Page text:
The longtime Manhattan townhouse of late, lauded literary lion John Leonard has cruised on to the market this week at almost $4 million. If the price seems low relative to the typical sky-high price of an Upper East Side townhouse, it is. But the home is also considerably smaller and less fancified than many probably imagine when they think of a townhouse in one of the Big Apple’s toniest nabes.
A prolific, semi-colon-loving literary, television, film and cultural critic, Leonard served as editor of the prestigious New York Times Book Review in the 1970s and appeared as a featured critic for “CBS Sunday Morning” for 16 years. He sometimes wrote under the nom de plume Cyclops, and the laundry list of influential publications for which he frequently penned critical reviews and essays includes Harper’s, The Nation, New York, Playboy and Vanity Fair. Two years before he passed he was given a lifetime achievement award by the National Book Critics Circle.
In the late 1970s, Leonard wrote a weekly column for the New York Times called Private Lives, “in which he chronicled doings in his Upper East Side home.” (In some ways, it was reality TV for a literary audience!) Having moved to East 78th Street in 1981, that house isn’t this house. Nonetheless, according to marketing material, among Leonard’s doings after moving to the East 78th Street house was hosting Nobel Prize-winning novelist Toni Morrison. Leonard passed in 2008, at 69, and the house has been owned by his family since.
Known as The John Gilmore Boyd House, the generously mustachioed late 19th-century physician-turned-political-operator who served in the State Senate and was a pioneer in seeking protections for the rights of New York City citizens was not the Italianate style townhouse’s first occupant. Completed in the mid-1860s as one of a row of all-but-identical red-brick residences, the first known resident was a German-born Wall Street broker, according to the always informative Daytonian in Manhattan. Just 14-feet wide, the slender house didn’t become Boyd’s home until sometime in the 1890s.
In the 1950s, Boyd’s old house was converted into a legal duplex. Today, however, it is configured as a single-family home that spans about 2,700 square feet over four floors atop a full basement. Just two rooms deep with a tightly curled and skylight capped staircase in between, the manageably sized home has three and potentially four (or more) bedrooms and two bathrooms, plus a couple of powder rooms.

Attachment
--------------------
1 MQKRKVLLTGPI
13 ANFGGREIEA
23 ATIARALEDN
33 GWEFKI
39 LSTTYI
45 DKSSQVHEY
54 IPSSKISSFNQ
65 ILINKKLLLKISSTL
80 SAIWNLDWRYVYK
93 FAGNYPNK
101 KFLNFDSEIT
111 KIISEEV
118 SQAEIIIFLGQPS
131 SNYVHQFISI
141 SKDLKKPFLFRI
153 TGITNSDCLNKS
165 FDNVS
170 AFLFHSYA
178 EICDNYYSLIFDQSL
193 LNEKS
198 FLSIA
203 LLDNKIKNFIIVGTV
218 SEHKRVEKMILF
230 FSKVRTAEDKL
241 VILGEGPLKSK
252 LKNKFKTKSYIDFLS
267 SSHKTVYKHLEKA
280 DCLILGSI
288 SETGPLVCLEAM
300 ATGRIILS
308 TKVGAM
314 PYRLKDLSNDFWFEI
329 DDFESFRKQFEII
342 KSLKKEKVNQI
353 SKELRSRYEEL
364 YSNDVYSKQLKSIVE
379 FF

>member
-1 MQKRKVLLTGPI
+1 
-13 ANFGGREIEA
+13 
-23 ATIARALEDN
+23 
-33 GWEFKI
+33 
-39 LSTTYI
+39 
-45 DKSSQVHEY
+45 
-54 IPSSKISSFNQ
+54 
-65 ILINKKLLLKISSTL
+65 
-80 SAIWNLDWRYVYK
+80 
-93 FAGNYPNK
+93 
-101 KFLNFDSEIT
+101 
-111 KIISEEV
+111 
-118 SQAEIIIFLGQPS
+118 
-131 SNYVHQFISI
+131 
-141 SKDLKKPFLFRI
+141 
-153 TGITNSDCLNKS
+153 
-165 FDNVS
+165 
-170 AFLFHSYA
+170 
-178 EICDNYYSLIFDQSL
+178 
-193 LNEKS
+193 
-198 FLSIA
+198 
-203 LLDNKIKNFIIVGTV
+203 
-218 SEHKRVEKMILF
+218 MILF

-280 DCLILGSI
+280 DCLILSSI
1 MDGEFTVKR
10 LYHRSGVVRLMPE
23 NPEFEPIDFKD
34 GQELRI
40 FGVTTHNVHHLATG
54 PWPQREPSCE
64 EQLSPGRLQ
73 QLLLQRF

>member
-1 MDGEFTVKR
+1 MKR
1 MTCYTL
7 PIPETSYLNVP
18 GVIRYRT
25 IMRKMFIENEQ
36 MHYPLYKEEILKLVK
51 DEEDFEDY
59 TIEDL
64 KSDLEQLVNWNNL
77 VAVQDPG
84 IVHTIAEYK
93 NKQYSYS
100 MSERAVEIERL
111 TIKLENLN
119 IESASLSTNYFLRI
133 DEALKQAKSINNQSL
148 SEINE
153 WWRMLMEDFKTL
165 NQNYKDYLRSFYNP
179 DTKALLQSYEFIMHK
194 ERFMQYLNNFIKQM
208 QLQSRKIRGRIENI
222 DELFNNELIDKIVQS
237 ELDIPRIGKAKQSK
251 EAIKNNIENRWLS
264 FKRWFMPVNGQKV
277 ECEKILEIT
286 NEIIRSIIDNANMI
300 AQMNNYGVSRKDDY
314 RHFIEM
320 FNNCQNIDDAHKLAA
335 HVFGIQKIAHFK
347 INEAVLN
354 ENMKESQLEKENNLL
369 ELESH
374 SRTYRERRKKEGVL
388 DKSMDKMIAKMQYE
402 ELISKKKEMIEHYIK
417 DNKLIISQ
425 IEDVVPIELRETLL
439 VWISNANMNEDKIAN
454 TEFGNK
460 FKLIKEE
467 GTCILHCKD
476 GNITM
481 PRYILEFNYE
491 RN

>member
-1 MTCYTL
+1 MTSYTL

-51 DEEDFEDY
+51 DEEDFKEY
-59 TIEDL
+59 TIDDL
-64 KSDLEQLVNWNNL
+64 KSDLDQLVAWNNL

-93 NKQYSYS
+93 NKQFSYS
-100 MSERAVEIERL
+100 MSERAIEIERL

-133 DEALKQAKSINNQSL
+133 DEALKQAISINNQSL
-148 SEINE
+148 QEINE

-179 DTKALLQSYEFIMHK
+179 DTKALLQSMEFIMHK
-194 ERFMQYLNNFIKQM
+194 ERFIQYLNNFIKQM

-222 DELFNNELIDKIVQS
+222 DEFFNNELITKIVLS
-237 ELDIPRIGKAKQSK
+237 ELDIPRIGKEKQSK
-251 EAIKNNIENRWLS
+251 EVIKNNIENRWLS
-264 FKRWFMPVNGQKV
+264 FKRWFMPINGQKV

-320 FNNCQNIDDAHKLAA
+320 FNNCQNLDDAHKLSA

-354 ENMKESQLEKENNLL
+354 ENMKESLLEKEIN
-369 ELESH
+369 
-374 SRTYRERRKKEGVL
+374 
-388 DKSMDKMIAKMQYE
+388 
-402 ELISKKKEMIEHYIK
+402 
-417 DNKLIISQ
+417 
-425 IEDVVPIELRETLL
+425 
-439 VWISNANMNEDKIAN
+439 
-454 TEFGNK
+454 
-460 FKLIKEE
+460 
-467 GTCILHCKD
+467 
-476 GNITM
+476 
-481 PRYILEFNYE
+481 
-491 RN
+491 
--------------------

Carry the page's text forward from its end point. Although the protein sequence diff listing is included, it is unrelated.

While the windowed eat-in kitchen and well-placed bathrooms are out of date, every square inch of the house is clean as a whistle and freshly coated in bright white paint, not just the walls and ceilings but also the wood floors. Contemporary artworks animate otherwise sparely staged rooms, while the wee office just inside the front door showcases Leonard’s original vermillion-colored portable typewriter and, in the built-in bookshelves, a color-coordinated display of some of the dozen-plus books the crafty wordsmith authored. Other highlights include a handsome brownstone stoop out front, original wood beams across the high ceiling in the living room, and a not-quite-40-foot-deep backyard garden.
It’s refreshing to come across a modestly sized townhouse in Manhattan because, believe it or not, not everyone who wants to live in a townhouse wants a mosaic-tiled saltwater swimming pool in the basement of their 10,000 square foot home. But for those who do desire a bit more room in which to ramble around, listings held by Gina M. Kuhlenkamp and Michelle Bourgeois of Sotheby’s International Realty, East Side Manhattan Brokerage indicate air rights are available that would allow for the addition of two more set back floors.